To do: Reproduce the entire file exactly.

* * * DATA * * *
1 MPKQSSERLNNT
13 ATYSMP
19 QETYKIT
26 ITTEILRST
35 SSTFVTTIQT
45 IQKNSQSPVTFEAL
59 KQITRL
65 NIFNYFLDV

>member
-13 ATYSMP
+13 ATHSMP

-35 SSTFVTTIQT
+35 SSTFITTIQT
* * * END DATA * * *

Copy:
1 MPKQSSERLNNT
13 ATYSMP
19 QETYKIT
26 ITTEILRST
35 SSTFVTTIQT
45 IQKNSQSPVTFEAL
59 KQITRL
65 NIFNYFLDV

>member
-13 ATYSMP
+13 ATHSMP

-35 SSTFVTTIQT
+35 SSTFITTIQT